Architecture of Egypt

Topics: Roman Empire, Hagia Sophia, Ancient Rome Pages: 10 (3266 words) Published: August 30, 2013
Architecture

Ancient Egypt Architecture -  is the architecture of ancient Egypt, one of the most influential civilizations throughout history, which developed a vast array of diverse structures and great architectural monuments along the Nile, among the largest and most famous of which are the Great Pyramid of Giza and the Great Sphinx of Giza.

Egyptian Architectural Columns

The Great Pyramid of Giza, which was probably completed c. 2580 BC, is the oldest and largest of the pyramids, and is the only surviving monument of the Seven Wonders of the Ancient World.

The temple complex of Karnak is located on the banks of the River Nile some 2.5 kilometers (1.5 mi) north of Luxor. It consists of four main parts, the Precinct of Amon-Re, the Precinct of Montu, the Precinct of Mut and the Temple of Amenhotep IV (dismantled), as well as a few smaller temples and sanctuaries located outside the enclosing walls of the four main parts, and several avenues of ram-headed sphinxes connecting the Precinct of Mut, the Precinct of Amon-Re and Luxor Temple.

The Luxor Temple is a huge ancient Egyptian temple complex located on the east bank of theRiver Nile in the city today known as Luxor (ancient Thebes). Construction work on the temple began during the reign of Amenhotep III in the 14th century BC. Horemheb and Tutankhamunadded columns, statues, and friezes – and Akhenaten had earlier obliterated his father'scartouches and installed a shrine to the Aten – but the only major expansion effort took place under Ramesses II some 100 years after the first stones were put in place. Luxor is thus unique among the main Egyptian temple complexes in having only two pharaohs leave their mark on its architectural structure.

The Great Sphinx of Giza (English: The Terrifying One), commonly referred to as the Sphinx, is a limestone statue of a reclining or couchant sphinx (a mythical creature with a lion's body and a human head) that stands on the Giza Plateau on the west bank of the Nile in Giza, Egypt. It is the largest monolith statue in the world, standing 73.5 meters (241 ft) long, 19.3 meters (63 ft) wide, and 20.22 m (66.34 ft) high. It is the oldest known monumental sculpture, and is commonly believed to have been built by ancient Egyptians of the Old Kingdom during the reign of the Pharaoh Khafra (c. 2558–2532 BC).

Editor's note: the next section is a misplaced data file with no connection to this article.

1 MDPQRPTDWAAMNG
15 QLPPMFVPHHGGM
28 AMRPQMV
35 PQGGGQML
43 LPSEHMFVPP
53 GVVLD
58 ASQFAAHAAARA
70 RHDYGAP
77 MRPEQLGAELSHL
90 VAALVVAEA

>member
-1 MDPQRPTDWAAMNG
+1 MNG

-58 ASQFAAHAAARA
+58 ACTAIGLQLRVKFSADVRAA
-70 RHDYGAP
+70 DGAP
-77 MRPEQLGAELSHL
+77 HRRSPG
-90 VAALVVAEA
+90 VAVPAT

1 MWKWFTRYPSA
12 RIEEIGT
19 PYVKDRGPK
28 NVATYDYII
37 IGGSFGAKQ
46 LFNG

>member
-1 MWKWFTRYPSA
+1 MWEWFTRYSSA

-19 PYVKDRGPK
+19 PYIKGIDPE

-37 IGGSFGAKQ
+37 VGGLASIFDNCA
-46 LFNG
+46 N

Ancient Greek Architecture

The Parthenon (Greek: Παρθενών) is a temple on the Athenian Acropolis, Greece, dedicated to the maiden goddess Athena, whom the people of Athens considered their patron deity  Its construction began in 447 BC when the Athenian Empire was at the height of its power. It was completed in 438 BC, although decoration of the building continued until 432 BC.  It is the most important surviving building of Classical Greece, generally considered the culmination of the development of the Doric order. Its decorative sculptures are considered some of the high points of Greek art. The Parthenon is regarded as an enduring symbol of Ancient Greece, Athenian democracy, western civilization and one of the world's greatest cultural monuments. The Greek Ministry of Culture is currently carrying out a program of selective restoration and reconstruction to ensure the stability of the partially ruined structure.

The Temple of Hephaestus, also known as the Hephaisteion or earlier as the Theseion, is a well-preserved Greek temple; it remains standing largely as built. It is a Doric peripherals temple, and is located at the north-west side of the Agora of Athens, on top of the Agoraios Kolonos hill. From the 7th century until 1834, it served as the Greek Orthodox church of St. George Akamates was the patron god of metal working and craftsmanship. There were numerous potters' workshops and metal-working shops in the vicinity of the temple, as befits the temple's honoree.

The Temple of Olympian Zeus it was also known as the Olympeion or Columns of the Olympian Zeus, is a colossal ruined temple in the...
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